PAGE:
Increase in Meningitis W cases
Cases of meningitis (infection and inflammation of the lining of the brain) and septicaemia (blood poisoning) due to Meningitis W have been increasing in England, since 2009. This increase seems to be caused by a particularly aggressive strain of the Meningitis W bacteria.
Meningitis W infections are particularly severe and have a higher death rate (1 in 10) than the more common Men C and Men B strains.
The Men ACWY vaccine is currently being rolled out across England to those in school year 9 (children aged 14) and offered to all school leavers, particularly those going to college or university.
Public Health England (PHE) are encouraging new students to contact their GP for a vaccination. Figures GP surgeries at the end of August 2016 showed that only 20% of school leavers aged 18 in the South East had had the jab.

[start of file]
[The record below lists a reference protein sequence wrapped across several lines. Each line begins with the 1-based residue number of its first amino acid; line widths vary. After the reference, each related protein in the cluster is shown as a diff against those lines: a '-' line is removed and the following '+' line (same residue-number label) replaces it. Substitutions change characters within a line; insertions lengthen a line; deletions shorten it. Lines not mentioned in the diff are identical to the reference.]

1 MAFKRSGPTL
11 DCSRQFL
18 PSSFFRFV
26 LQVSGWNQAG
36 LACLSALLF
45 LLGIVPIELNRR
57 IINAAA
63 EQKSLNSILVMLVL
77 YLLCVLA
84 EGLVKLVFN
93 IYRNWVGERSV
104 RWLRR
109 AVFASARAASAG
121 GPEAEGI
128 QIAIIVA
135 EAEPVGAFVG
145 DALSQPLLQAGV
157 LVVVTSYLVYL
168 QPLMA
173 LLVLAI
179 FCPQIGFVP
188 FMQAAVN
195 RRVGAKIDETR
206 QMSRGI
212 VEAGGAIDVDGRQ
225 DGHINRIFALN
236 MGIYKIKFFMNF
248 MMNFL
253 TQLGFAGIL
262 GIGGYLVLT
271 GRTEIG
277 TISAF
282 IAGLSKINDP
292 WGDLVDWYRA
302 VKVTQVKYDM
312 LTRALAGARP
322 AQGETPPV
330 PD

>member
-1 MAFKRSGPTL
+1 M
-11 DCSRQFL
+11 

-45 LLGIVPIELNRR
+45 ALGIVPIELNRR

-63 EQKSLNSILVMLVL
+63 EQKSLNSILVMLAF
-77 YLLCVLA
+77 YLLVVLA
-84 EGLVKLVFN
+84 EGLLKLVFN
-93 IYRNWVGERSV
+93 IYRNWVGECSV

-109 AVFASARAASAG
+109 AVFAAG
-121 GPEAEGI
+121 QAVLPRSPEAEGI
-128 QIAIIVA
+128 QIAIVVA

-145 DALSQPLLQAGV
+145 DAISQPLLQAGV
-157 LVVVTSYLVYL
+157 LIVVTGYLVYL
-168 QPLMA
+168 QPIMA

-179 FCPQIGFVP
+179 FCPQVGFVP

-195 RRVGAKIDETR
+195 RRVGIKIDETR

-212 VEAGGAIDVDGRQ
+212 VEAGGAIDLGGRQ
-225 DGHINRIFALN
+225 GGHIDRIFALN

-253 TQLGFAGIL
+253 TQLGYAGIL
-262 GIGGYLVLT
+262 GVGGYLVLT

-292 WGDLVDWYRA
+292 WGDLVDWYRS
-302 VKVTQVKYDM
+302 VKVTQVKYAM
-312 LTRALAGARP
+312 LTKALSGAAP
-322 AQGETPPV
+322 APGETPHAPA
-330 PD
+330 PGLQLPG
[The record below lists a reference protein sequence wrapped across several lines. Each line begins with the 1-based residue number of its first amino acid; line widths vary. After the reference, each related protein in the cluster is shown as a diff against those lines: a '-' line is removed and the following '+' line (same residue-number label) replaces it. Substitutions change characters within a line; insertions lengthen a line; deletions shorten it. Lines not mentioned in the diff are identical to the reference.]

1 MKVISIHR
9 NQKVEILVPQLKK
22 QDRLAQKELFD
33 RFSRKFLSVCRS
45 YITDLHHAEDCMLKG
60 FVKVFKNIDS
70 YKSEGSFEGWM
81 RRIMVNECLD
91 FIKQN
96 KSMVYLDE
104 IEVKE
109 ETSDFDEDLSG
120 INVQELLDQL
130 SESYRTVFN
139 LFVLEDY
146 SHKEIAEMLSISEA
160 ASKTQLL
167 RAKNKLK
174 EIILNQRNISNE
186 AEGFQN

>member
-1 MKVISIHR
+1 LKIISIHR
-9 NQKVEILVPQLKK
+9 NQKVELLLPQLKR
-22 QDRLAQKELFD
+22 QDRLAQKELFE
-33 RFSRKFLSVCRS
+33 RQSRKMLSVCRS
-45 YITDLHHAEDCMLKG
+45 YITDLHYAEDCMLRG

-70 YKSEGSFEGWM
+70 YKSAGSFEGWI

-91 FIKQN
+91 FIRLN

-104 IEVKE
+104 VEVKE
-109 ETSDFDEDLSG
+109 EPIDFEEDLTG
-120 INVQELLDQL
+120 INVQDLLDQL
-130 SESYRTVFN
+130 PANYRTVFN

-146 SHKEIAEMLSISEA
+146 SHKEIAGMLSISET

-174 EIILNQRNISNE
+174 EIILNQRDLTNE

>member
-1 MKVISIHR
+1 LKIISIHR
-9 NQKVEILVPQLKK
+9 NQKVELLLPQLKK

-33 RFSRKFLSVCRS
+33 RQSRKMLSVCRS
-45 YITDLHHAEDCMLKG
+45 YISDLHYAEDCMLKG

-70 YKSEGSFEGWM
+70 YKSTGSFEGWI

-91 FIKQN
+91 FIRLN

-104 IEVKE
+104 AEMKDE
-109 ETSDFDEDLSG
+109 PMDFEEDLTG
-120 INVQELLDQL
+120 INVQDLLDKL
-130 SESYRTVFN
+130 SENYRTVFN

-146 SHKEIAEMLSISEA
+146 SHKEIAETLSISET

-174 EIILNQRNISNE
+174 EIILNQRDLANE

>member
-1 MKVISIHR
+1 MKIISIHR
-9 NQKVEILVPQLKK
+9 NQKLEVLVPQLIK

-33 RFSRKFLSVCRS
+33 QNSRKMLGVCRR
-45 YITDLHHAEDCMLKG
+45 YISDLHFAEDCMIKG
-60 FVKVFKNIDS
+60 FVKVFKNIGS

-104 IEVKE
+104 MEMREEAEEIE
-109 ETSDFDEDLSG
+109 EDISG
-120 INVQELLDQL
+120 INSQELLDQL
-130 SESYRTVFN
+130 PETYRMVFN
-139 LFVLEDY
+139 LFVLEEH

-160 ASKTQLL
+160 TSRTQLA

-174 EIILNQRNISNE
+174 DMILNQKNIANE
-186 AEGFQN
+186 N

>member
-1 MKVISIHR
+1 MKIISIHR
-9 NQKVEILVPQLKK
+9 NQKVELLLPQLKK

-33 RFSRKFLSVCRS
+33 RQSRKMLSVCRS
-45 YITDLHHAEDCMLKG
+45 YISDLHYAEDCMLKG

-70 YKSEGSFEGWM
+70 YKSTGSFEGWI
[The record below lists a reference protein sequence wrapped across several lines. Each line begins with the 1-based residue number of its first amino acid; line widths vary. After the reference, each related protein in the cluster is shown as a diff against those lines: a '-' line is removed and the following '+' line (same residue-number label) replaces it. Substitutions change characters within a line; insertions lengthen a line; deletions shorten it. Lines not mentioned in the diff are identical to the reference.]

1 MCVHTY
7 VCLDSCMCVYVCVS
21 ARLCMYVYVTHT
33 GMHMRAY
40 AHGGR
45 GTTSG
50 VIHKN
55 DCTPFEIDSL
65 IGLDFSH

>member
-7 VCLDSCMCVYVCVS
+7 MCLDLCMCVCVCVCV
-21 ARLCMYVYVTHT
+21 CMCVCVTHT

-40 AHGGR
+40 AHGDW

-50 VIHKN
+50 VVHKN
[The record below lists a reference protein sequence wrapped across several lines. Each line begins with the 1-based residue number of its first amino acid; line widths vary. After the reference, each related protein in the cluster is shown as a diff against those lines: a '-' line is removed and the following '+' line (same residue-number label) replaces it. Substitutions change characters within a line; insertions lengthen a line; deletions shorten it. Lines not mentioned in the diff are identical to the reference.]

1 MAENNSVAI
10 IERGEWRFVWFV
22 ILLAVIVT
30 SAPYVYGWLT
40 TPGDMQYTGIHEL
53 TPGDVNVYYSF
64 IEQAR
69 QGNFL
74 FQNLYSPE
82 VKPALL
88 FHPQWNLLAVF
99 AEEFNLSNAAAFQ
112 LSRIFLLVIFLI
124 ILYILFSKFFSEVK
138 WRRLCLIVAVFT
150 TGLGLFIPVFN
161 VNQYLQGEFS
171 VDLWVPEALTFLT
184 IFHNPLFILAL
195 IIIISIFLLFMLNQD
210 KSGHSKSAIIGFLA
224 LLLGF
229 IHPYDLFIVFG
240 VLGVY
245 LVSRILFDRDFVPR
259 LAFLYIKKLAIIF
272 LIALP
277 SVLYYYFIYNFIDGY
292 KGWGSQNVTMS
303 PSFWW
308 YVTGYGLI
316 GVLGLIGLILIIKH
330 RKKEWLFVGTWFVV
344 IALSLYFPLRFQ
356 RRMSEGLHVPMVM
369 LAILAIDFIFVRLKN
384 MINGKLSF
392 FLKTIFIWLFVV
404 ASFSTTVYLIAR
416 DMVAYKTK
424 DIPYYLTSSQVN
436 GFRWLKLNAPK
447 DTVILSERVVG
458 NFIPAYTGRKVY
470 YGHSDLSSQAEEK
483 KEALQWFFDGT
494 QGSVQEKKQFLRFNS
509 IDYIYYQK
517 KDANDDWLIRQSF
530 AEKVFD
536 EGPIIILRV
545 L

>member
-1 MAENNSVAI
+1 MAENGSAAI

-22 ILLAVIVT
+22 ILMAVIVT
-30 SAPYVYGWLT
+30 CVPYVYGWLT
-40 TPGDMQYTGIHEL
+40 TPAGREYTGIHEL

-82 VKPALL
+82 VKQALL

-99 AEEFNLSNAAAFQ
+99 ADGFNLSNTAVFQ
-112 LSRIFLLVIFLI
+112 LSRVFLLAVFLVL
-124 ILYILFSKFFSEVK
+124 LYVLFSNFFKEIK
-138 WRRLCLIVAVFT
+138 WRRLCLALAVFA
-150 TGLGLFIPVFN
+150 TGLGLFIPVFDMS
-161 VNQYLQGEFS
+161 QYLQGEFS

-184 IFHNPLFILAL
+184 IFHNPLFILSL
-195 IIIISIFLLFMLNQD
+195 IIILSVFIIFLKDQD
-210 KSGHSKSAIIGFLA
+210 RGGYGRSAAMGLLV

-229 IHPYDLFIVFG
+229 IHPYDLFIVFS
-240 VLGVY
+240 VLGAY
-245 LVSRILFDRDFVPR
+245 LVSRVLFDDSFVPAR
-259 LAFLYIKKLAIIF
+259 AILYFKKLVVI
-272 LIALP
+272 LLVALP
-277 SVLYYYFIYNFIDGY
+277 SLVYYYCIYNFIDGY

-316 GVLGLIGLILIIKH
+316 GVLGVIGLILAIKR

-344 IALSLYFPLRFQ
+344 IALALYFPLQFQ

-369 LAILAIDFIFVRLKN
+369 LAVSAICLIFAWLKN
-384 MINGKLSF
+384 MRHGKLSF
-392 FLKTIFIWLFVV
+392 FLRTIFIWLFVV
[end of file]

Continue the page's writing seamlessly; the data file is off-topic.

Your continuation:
The Meningitis W bacteria lives in the back of the nose and throat and is spread by coughing, kissing and sneezing. One in ten of us carry the bacteria without it causing a problem, however very occasionally the bacteria can lead to meningococcal disease which causes meningitis or septicaemia.
Early symptoms of meningococcal disease include:
- muscle pain
- cold hands and feet
- a rash of tiny red pinpricks may also develop once septicaemia has set in. You can tell this is a meningitis rash if it doesn’t fade under pressure – for instance, when gently pressing a glass against it.
At Southdowns Private Healthcare we offer the Men ACYW vaccine to all children from 3 months of age as a single injection.
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